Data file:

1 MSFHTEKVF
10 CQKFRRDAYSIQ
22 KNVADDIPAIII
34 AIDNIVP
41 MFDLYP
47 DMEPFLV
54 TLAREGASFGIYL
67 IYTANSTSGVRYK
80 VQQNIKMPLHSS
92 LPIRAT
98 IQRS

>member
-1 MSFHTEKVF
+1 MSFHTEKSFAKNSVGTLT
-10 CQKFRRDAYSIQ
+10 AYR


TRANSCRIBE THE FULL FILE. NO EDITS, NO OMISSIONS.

1 MSFHTEKVF
10 CQKFRRDAYSIQ
22 KNVADDIPAIII
34 AIDNIVP
41 MFDLYP
47 DMEPFLV
54 TLAREGASFGIYL
67 IYTANSTSGVRYK
80 VQQNIKMPLHSS
92 LPIRAT
98 IQRS

>member
-1 MSFHTEKVF
+1 MSFHTEKSFAKNSVGTLT
-10 CQKFRRDAYSIQ
+10 AYR